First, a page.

The Yam Development Council has reached advanced stage in developing a formal policy framework to sanitise the Ghanaian seed yam industry.
The major highlights of the framework deal with regulatory plans on the acquisition and sale of quality seed yam for the benefit of the farmer.
Dr. Kingsley Osei, a Principal Research Scientist of the Crops Research Institute (CRI) of the Council for Scientific and Industrial Research, said this was being done as part of the ‘Community Action in Improving Farmer-Saved Seed Yam (CAY-SEED)’ project.
Speaking at Fumesua, Ashanti region at a dissemination workshop, the Principal Research Scientist indicated that the final document on the policy framework would be presented to the Ministry of Food and Agriculture (MoFA) soon.
Dr. Osei, who is Regional Coordinator for the project, being implemented in Ghana and Nigeria, said the unavailability of quality seed yam on the market had resulted in the declining yam production and also contributed significantly to the reduction in farmers’ income since their yield was affected.
The Principal Research Scientist cited pathogen infection and plant nematodes damage as major factors to the drop in yam tuber quality and yield on the field.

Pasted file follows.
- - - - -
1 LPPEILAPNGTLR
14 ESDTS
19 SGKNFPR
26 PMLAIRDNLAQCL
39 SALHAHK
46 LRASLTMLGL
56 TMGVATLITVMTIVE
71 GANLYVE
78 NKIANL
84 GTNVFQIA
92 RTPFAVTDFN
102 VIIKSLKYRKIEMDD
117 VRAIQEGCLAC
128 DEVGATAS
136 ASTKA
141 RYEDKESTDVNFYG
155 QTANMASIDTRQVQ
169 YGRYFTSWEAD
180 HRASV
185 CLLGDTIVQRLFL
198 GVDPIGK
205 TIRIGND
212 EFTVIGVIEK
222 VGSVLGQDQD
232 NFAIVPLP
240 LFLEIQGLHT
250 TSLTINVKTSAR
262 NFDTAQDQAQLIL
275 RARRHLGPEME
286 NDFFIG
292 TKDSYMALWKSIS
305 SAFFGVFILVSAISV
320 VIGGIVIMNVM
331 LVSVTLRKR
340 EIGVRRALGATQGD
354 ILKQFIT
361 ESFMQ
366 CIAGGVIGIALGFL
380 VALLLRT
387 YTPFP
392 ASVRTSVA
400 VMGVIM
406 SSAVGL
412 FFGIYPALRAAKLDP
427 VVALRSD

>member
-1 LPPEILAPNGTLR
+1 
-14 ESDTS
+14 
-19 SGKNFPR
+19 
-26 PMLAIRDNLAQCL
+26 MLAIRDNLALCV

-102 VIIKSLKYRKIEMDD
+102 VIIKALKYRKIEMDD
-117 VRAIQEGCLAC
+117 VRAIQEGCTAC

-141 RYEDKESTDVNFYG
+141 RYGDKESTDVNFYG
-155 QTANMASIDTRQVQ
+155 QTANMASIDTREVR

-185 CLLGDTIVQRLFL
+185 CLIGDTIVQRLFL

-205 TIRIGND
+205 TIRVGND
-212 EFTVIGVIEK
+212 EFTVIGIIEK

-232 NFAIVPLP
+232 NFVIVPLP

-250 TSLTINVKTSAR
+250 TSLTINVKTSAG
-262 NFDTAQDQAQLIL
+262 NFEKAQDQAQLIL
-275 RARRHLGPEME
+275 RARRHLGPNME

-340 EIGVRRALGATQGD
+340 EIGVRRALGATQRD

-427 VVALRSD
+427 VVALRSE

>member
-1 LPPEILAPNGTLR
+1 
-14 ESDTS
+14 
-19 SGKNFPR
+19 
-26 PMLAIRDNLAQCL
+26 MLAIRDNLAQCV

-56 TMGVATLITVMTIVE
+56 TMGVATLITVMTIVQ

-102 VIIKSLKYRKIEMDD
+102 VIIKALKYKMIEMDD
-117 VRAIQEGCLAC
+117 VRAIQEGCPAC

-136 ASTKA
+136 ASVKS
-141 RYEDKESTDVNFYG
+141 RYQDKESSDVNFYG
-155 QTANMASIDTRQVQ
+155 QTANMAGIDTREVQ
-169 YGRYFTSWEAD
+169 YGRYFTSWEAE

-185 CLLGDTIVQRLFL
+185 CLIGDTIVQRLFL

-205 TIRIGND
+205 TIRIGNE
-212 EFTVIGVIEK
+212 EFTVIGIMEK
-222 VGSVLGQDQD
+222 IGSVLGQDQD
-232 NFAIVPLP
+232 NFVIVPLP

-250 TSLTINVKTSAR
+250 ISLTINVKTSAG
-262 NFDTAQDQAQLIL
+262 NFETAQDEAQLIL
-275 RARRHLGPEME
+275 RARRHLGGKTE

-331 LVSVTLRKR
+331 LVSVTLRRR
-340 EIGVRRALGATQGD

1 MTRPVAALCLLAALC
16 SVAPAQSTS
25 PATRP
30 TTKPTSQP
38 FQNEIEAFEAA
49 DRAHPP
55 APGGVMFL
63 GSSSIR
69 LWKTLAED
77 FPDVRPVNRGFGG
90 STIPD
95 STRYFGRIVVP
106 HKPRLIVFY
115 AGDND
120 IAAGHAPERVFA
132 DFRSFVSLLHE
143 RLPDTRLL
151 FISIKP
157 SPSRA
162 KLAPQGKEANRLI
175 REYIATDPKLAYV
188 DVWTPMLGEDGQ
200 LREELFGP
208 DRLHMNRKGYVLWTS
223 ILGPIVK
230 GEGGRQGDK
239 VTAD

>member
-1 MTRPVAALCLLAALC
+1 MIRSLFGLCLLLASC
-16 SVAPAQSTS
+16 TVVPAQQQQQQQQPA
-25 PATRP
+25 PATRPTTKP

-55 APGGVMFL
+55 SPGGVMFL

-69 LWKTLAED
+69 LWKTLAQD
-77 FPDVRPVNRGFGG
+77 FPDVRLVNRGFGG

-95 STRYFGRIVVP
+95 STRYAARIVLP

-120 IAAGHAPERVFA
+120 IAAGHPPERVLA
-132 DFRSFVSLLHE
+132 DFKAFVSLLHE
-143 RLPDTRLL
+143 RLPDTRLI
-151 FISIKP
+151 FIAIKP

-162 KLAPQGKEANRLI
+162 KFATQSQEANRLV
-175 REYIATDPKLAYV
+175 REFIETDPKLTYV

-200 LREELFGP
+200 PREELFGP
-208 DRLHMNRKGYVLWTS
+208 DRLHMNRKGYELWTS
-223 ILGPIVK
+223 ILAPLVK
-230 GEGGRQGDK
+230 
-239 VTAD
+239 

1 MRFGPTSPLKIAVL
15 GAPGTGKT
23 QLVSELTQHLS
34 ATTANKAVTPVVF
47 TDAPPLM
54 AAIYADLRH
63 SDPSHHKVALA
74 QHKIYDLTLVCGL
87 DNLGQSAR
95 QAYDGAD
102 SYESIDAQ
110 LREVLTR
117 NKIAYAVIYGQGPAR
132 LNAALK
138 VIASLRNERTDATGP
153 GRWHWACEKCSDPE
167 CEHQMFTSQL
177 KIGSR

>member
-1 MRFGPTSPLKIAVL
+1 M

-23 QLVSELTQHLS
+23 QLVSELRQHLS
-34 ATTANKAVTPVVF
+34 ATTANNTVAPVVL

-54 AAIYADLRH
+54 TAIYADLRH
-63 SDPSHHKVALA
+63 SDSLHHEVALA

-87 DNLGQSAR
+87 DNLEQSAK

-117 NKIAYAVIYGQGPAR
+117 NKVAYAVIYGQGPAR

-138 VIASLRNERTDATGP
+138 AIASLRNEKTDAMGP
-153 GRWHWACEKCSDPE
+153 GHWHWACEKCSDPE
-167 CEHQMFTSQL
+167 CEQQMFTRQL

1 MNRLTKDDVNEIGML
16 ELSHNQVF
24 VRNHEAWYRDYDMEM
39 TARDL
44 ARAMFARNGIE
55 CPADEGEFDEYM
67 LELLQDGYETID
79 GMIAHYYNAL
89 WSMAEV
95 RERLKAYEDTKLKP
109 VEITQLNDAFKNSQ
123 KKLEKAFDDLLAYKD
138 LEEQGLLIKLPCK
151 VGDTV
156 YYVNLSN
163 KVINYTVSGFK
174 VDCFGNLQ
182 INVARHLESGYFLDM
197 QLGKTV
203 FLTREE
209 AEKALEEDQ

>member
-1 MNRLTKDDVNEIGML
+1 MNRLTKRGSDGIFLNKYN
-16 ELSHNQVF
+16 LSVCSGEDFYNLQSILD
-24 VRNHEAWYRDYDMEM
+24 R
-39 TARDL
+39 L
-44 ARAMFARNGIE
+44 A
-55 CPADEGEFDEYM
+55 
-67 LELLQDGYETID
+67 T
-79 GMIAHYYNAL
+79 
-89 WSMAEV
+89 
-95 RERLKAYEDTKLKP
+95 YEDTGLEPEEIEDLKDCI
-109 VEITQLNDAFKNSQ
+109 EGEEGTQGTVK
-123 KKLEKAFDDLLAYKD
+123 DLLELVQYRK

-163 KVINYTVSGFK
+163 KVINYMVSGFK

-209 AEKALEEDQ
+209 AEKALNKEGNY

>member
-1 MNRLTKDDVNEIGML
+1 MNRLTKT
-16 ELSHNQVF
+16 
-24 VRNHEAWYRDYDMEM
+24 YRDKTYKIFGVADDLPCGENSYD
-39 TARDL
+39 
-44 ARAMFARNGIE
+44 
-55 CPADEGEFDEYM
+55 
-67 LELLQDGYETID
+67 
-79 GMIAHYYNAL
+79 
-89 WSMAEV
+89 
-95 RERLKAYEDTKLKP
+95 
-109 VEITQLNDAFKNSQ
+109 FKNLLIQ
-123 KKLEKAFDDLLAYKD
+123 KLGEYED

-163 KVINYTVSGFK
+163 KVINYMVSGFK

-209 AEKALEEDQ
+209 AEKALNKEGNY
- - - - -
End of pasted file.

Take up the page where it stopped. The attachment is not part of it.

“The availability of quality planting materials would lead to a yield of at least 30 per cent over the current average yield of 11 tonnes per hectare”, he stated.
Dr. Osei said the CRI under the project, was providing the technical expertise in order to come out with quality planting materials for increased yam production by small-holder farmers
Ghana produces an average five million tonnes of yam annually, the second largest production value by any other African country, apart from Nigeria.
However, agronomic scientists believe this could be improved given the availability of quality seed yam on the market.
Dr Osei said the CAY-SEED project, commencing in 2015 in the country, was being implemented in eight yam-growing communities in the Ashanti and Brong-Ahafo Regions, and has the Bill and Melinda Gates Foundation as main sponsor.
The implementing partners include; CRI, International Institute of Tropical Agriculture (IITA), Ministry of Food and Agriculture, amongst others.
Dr. Stella Ama Ennin, Director of the CRI, in an opening address, underscored the importance of yam production, stressing that given the requisite investment and technological advancement, the nation could create many jobs along the value chain.
She noted that in view of the agronomic importance of yam, it would not be out of place for government to work closely with the CRI to develop quality planting materials for the ‘Planting for Food and Jobs’ programme.